Brain Observatory Trace Analysis

This notebook demonstrates how to run the stimulus-specific tuning analysis code in the SDK. First let's instantiate a BrainObservatoryCache instance.

Download this notebook in .ipynb format here.

Drifting Gratings

In this example, we'll show how you can plot a heatmap of a cell's response organized by orientation and temporal frequency. Here we start with a known experiment ID. Take a look at the other notebook to see how you can find experiments of interest. You can run the drifting grating analysis code on that experiment's NWB file as follows:

If you know which cell you're interested in, here's how you can find out where it is in the NWB File.

The response property of the stimulus-specific analysis objects is 4-D array organized with the following dimensions:

0: num. grating directions
1: num. grating temporal frequencies + 1 (0=blank sweep)
2: num. cells + 1 (running speed)
3: 0=response mean, 1=response standard error of the mean, 2=number of signficant trials

Dimension 2 of the response array has one index per cell in the experiment, plus one. The final index of that dimension is the running speed (response[:,:,-1,:]). This organization allows users to examine whether the mouse ran more for some specific stimulus conditions.

The peak property of the analysis object is a Pandas DataFrame of peak conditions (direction and temporal frequency) as well as computed response metrics. For drifting gratings this includes:

ori_dg: preferred direction (index into dg.orivals)
tf_dg: preferred temporal frequency (index into tf.tfvals)
response_reliability_dg: response reliability 
osi_dg: orientation selectivity index
dsi_dg: direction selectivity index
ptest_dg: number of signficant cells
p_run_dg: K-S statistic comparing running trials to stationary trials
run_modulation_dg: ratio of mean fluorescence during running vs static
cv_dg: circular variance 

Next let's plot all trials for a given cell's preferred condition.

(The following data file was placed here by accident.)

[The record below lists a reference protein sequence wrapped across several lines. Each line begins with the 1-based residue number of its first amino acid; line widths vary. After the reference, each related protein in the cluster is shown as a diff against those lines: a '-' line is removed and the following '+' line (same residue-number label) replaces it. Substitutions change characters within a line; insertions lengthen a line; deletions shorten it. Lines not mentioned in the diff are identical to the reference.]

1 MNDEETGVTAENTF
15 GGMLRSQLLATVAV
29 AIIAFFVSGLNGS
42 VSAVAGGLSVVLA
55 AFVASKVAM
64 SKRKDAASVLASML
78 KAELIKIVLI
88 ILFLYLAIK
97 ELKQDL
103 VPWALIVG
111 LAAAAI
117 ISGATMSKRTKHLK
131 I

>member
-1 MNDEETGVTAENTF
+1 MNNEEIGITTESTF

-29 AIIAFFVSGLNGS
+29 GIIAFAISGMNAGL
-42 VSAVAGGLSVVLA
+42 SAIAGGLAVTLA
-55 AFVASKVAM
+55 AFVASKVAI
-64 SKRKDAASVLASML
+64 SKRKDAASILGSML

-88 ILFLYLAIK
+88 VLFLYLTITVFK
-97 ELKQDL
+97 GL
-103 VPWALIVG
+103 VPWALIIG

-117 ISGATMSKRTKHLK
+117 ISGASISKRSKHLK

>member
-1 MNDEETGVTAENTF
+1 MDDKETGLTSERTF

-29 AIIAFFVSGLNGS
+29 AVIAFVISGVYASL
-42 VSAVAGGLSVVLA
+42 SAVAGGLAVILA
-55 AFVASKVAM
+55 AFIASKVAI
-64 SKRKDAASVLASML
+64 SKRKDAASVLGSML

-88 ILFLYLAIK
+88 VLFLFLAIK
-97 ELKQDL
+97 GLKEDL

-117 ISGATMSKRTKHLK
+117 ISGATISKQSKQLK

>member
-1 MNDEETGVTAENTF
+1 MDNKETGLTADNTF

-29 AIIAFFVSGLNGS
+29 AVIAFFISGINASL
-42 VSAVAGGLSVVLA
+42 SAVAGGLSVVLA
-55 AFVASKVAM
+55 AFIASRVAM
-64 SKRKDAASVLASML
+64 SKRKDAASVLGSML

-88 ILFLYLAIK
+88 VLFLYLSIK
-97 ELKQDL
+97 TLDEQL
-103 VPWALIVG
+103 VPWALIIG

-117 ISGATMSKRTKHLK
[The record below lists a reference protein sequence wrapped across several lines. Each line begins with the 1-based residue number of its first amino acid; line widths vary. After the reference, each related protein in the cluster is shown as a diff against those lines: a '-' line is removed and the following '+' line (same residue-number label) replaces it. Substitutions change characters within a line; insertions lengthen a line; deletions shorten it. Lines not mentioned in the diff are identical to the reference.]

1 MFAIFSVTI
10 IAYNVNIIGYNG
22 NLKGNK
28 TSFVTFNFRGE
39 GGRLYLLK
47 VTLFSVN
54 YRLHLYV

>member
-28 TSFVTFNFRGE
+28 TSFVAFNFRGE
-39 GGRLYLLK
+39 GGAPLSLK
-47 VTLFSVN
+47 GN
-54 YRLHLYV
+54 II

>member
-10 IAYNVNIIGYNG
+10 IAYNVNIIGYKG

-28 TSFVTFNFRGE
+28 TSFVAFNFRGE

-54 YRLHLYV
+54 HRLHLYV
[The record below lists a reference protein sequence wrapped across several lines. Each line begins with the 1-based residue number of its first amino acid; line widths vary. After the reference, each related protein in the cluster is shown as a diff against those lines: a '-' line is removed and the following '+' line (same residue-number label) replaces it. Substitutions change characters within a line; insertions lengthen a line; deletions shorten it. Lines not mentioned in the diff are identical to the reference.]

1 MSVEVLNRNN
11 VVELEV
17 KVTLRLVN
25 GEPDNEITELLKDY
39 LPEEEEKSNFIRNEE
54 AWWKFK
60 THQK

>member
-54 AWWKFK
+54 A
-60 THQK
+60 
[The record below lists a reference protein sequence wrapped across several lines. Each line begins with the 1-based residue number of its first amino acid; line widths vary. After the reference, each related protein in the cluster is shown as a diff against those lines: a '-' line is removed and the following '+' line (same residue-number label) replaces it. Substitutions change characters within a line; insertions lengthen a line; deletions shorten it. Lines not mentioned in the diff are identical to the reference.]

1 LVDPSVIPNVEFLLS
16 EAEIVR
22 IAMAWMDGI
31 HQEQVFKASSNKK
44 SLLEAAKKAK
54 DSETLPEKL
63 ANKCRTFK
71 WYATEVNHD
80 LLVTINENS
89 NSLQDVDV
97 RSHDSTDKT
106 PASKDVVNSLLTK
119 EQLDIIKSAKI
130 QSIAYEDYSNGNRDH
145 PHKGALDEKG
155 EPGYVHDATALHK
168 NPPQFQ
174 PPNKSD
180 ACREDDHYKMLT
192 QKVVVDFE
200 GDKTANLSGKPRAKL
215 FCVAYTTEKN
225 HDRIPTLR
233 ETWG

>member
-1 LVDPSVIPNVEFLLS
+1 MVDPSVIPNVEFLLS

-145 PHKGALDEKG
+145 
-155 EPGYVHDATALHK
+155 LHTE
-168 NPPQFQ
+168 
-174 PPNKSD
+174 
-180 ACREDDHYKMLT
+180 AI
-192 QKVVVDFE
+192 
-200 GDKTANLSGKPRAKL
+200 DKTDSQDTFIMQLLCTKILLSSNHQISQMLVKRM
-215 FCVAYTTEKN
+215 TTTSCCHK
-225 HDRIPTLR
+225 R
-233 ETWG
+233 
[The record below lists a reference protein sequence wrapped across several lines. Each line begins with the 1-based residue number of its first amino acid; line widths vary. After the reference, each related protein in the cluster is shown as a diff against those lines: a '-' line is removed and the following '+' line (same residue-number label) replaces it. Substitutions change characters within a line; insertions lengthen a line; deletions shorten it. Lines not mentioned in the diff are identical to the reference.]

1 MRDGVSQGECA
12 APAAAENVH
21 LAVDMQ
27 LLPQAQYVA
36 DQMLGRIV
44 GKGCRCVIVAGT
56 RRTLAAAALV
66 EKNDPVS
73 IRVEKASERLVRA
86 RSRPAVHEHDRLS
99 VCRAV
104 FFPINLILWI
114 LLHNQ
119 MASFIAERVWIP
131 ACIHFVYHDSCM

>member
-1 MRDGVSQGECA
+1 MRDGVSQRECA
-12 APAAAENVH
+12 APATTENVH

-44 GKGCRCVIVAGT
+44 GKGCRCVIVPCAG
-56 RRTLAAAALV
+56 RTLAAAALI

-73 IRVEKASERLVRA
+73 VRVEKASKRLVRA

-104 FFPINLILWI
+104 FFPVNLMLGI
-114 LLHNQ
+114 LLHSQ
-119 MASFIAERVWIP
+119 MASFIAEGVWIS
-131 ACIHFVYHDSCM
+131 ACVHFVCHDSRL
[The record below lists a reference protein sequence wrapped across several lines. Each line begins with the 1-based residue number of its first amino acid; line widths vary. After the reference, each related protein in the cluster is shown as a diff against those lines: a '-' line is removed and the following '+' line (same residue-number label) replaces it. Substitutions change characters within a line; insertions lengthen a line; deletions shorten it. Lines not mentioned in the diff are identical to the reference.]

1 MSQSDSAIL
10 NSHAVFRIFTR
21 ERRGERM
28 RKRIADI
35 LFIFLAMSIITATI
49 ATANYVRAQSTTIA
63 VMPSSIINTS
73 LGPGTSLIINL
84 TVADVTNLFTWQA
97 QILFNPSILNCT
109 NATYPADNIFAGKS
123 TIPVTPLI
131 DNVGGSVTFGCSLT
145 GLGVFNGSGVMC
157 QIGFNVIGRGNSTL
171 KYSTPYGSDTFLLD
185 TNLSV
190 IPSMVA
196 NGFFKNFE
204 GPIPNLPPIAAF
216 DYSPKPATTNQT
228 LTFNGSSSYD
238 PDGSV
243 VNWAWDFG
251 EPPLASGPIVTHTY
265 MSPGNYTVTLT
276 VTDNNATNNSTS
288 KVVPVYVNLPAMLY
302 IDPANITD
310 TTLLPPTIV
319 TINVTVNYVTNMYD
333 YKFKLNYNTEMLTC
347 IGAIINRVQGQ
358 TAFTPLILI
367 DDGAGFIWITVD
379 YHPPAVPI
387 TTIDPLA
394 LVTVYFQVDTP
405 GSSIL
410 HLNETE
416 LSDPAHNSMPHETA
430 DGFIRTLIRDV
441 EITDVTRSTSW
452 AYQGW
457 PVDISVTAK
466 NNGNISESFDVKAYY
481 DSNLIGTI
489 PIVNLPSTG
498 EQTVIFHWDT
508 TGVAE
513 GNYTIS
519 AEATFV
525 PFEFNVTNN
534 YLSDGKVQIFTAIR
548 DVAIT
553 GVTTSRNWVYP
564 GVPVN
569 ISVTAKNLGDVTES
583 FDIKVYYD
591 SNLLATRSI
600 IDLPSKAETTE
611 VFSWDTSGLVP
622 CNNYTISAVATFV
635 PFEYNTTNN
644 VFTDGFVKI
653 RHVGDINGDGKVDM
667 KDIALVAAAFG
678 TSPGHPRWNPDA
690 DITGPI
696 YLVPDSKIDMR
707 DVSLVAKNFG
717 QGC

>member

sweep_response is a DataFrame that contains the DF/F of each cell during each stimulus trial. It shares its index with stim_table. Each cell contains a timeseries that extends from 1 second prior to the start of the trial to 1 second after the end of the trial. The final column of sweep_response, named dx, is the running speed of the mouse during each trial. The data in this DataFrame is used to create another DataFrame called mean_sweep_response that contains the mean DF/F during the trial for each cell (and the mean running speed in the last column).

Here we look at the mean running speed during trials that presented the preferred condition.

Plot the response to each trial of the preferred condition, labeled with the mean running speed during the trial

Static Gratings

The static gratings analysis object is quite similar to the drifting gratings analysis object. Here we'll just take a look at the peak table, which contains information about the preferred orientation, spatial frequency, phase, as well as a number of other metrics.

Natural Scenes

The natural scenes analysis object is again similar to the others. In addition to computing the sweep_response and mean_sweep_response arrays, NaturalScenes reports the cell's preferred scene, running modulation, time to peak response, and other metrics.

Locally Sparse Noise

The locally sparse noise stimulus object is a bit different from the others. It does not have a peak condition table, instead providing a method to retrieve the "on" and "off" receptive fields of all cells. The receptive field of a cell is computed by averaging responses to trials in which a given sparse noise grid location is on/off.